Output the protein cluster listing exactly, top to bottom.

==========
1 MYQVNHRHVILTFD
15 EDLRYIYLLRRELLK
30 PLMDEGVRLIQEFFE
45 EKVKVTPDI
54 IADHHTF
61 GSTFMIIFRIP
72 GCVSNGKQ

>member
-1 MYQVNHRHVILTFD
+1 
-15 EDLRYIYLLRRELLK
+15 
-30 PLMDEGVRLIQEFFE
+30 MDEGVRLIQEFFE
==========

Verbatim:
1 MYQVNHRHVILTFD
15 EDLRYIYLLRRELLK
30 PLMDEGVRLIQEFFE
45 EKVKVTPDI
54 IADHHTF
61 GSTFMIIFRIP
72 GCVSNGKQ

>member
-1 MYQVNHRHVILTFD
+1 
-15 EDLRYIYLLRRELLK
+15 
-30 PLMDEGVRLIQEFFE
+30 MDEGVRLIQEFFE